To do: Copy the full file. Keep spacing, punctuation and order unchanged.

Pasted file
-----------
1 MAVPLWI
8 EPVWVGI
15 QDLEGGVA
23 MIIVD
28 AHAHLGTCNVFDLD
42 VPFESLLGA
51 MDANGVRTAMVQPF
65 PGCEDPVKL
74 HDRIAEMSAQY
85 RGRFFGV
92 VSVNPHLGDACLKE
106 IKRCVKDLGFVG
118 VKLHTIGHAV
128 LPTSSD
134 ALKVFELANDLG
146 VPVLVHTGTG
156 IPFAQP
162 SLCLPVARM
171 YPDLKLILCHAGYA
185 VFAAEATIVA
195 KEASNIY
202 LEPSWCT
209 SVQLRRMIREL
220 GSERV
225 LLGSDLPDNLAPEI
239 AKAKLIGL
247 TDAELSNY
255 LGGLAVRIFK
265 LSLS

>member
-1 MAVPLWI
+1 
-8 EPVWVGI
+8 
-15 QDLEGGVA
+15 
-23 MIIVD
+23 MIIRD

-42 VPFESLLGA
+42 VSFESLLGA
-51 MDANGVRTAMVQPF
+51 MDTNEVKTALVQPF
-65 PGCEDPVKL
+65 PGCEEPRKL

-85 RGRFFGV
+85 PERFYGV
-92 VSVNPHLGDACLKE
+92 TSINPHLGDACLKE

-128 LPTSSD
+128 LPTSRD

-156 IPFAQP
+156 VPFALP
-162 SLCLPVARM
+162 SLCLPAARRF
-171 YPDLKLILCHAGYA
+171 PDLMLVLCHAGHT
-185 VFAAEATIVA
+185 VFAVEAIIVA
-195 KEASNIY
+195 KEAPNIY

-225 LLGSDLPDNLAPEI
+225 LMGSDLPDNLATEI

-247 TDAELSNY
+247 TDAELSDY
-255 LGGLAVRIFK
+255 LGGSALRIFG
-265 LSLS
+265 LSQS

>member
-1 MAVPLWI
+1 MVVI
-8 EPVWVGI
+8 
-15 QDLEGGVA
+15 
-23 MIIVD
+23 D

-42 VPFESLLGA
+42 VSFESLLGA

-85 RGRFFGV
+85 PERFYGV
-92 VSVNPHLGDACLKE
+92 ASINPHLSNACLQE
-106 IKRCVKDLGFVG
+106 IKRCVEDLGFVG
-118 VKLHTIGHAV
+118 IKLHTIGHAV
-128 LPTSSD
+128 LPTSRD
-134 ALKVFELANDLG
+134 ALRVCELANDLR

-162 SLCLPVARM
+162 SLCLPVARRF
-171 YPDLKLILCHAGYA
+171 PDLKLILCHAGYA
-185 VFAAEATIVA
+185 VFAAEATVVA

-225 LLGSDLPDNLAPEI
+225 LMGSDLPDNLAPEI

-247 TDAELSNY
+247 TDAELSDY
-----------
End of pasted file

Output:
1 MAVPLWI
8 EPVWVGI
15 QDLEGGVA
23 MIIVD
28 AHAHLGTCNVFDLD
42 VPFESLLGA
51 MDANGVRTAMVQPF
65 PGCEDPVKL
74 HDRIAEMSAQY
85 RGRFFGV
92 VSVNPHLGDACLKE
106 IKRCVKDLGFVG
118 VKLHTIGHAV
128 LPTSSD
134 ALKVFELANDLG
146 VPVLVHTGTG
156 IPFAQP
162 SLCLPVARM
171 YPDLKLILCHAGYA
185 VFAAEATIVA
195 KEASNIY
202 LEPSWCT
209 SVQLRRMIREL
220 GSERV
225 LLGSDLPDNLAPEI
239 AKAKLIGL
247 TDAELSNY
255 LGGLAVRIFK
265 LSLS

>member
-1 MAVPLWI
+1 
-8 EPVWVGI
+8 
-15 QDLEGGVA
+15 
-23 MIIVD
+23 MIIRD

-42 VPFESLLGA
+42 VSFESLLGA
-51 MDANGVRTAMVQPF
+51 MDTNEVKTALVQPF
-65 PGCEDPVKL
+65 PGCEEPRKL

-85 RGRFFGV
+85 PERFYGV
-92 VSVNPHLGDACLKE
+92 TSINPHLGDACLKE

-128 LPTSSD
+128 LPTSRD

-156 IPFAQP
+156 VPFALP
-162 SLCLPVARM
+162 SLCLPAARRF
-171 YPDLKLILCHAGYA
+171 PDLMLVLCHAGHT
-185 VFAAEATIVA
+185 VFAVEAIIVA
-195 KEASNIY
+195 KEAPNIY

-225 LLGSDLPDNLAPEI
+225 LMGSDLPDNLATEI

-247 TDAELSNY
+247 TDAELSDY
-255 LGGLAVRIFK
+255 LGGSALRIFG
-265 LSLS
+265 LSQS

>member
-1 MAVPLWI
+1 MVVI
-8 EPVWVGI
+8 
-15 QDLEGGVA
+15 
-23 MIIVD
+23 D

-42 VPFESLLGA
+42 VSFESLLGA

-85 RGRFFGV
+85 PERFYGV
-92 VSVNPHLGDACLKE
+92 ASINPHLSNACLQE
-106 IKRCVKDLGFVG
+106 IKRCVEDLGFVG
-118 VKLHTIGHAV
+118 IKLHTIGHAV
-128 LPTSSD
+128 LPTSRD
-134 ALKVFELANDLG
+134 ALRVCELANDLR

-162 SLCLPVARM
+162 SLCLPVARRF
-171 YPDLKLILCHAGYA
+171 PDLKLILCHAGYA
-185 VFAAEATIVA
+185 VFAAEATVVA

-225 LLGSDLPDNLAPEI
+225 LMGSDLPDNLAPEI

-247 TDAELSNY
+247 TDAELSDY